For most Americans (and Britons), French food means memories of the insipid Steak au Poivre or bland French Onion Soup served in a pretentious “fancy” restaurant. That’s enough to condemn French cuisine to staying put between the covers of Julia Child’s Mastering the Art of French Cooking (1961 and 1970). The perplexing and continuous popularity […]Read more "Will It Be French?"
The importance of logging camp cooks can’t be fathomed, really. But try to imagine being miles from anywhere, without a restaurant nearby or a place to cook for oneself; imagine the sheer dependence on log camp cooks, of men burning up 8000 calories a day while felling trees. Like baby birds counting on their parents […]Read more "Cookies and Cookees"
France bewitches. Burgundy. Normandy. The Loire Valley. The French Alps. Provence. All sublime. But the besotted dream most of returning to live in some tiny Parisian garret, drinking high-class red or white plonk, writing of life, death, and love while seated at a sticky Formica-covered table at Flore or Deux Magots. And surreptitously paging through […]Read more "France Encore"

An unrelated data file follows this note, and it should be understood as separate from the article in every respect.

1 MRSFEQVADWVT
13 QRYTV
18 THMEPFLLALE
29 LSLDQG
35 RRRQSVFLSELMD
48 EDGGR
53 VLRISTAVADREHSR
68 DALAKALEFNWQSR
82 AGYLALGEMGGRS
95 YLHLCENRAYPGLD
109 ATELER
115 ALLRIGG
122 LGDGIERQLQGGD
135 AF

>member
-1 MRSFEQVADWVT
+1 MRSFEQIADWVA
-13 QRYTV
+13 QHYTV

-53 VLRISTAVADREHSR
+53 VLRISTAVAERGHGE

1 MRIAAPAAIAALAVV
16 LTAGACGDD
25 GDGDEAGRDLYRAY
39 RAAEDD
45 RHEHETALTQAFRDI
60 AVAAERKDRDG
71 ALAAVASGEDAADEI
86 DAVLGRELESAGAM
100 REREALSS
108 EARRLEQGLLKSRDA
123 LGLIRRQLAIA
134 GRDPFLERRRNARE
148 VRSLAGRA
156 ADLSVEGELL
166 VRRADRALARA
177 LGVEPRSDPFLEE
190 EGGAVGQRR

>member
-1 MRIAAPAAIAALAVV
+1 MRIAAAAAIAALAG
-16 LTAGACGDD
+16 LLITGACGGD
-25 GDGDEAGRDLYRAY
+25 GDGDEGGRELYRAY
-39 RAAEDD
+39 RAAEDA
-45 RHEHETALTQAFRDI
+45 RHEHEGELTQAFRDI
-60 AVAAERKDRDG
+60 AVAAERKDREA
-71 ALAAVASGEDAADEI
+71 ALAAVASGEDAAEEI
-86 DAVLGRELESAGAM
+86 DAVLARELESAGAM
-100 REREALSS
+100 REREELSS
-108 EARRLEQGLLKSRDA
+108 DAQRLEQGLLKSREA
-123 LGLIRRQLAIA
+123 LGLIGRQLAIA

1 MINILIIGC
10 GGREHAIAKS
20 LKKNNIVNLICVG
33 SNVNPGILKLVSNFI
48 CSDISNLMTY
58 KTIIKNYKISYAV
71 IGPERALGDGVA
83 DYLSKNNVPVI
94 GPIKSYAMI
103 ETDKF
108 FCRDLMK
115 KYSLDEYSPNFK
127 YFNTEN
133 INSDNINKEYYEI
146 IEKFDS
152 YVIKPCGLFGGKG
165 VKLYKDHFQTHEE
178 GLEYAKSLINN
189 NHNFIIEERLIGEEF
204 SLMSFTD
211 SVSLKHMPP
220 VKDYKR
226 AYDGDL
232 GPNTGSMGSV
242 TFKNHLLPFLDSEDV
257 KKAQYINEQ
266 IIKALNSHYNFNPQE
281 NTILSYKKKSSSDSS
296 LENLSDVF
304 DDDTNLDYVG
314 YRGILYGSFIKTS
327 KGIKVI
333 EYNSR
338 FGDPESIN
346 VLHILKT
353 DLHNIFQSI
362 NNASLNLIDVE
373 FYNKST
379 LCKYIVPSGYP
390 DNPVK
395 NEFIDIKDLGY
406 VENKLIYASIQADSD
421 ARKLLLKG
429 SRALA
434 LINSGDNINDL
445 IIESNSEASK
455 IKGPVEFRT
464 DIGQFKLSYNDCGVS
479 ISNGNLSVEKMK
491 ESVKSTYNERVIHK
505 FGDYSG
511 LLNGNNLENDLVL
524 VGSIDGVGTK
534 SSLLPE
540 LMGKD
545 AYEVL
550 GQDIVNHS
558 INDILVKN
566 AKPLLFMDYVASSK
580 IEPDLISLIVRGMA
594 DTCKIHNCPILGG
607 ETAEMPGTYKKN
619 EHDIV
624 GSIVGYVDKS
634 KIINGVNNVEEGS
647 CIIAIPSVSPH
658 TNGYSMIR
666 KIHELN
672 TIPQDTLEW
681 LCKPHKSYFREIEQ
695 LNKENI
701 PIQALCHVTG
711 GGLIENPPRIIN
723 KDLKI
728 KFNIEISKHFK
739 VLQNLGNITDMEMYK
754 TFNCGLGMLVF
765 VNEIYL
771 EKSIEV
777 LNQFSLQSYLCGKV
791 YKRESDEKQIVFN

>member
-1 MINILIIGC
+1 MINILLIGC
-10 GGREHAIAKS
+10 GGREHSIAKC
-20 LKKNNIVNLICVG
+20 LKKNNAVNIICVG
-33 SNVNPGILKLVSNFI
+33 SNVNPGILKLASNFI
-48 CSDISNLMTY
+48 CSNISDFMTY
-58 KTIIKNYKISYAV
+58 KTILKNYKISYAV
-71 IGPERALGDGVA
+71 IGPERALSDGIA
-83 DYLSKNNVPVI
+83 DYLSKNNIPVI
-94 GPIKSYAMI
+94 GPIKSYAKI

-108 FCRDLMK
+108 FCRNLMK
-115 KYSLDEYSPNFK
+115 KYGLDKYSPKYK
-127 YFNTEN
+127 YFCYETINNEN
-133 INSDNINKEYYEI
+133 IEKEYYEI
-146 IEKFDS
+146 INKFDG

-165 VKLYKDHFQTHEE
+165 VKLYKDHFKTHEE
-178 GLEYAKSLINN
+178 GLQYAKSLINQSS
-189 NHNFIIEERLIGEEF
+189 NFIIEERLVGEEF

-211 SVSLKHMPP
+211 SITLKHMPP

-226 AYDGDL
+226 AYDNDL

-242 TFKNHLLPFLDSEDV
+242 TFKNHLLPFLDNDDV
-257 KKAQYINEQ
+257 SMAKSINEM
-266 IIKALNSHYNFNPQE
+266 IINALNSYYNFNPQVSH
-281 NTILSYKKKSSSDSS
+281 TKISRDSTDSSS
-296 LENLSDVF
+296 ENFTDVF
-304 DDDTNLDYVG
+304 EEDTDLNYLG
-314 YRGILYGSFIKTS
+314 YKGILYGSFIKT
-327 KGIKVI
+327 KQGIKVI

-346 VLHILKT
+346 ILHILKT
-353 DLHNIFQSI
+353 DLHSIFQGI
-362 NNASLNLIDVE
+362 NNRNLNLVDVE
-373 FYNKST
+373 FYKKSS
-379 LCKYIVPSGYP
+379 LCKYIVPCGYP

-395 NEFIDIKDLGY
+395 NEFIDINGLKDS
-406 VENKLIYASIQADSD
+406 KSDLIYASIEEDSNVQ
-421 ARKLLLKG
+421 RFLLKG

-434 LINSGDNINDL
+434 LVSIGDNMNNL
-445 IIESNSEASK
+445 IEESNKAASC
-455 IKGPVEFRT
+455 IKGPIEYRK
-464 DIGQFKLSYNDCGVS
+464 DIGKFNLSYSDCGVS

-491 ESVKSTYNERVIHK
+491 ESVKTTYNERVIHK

Hands down, my vote for the greatest presidents we’ve seen in this country goes to George Washington, Thomas Jefferson, Abraham Lincoln, and Franklin Delano Roosevelt. John Kennedy might have been a truly great president, but he died before he could prove his mettle, though his stand against the USSR during the Cuban Missile Crisis counts […]Read more "Election-Day Menu: Food from Our Greatest Presidents"
Barack Obama’s reply to a reporter who asked him in March 2008 what was his favorite dish to take a potluck: Chili. He said that, “I’ve been using this chili recipe since college and would bring it to any potluck. I can’t reveal all the secrets, but if you make it right, it’s just got […]Read more "BARACK OBAMA’S CHILI AND JOHN McCAIN’S RIBS"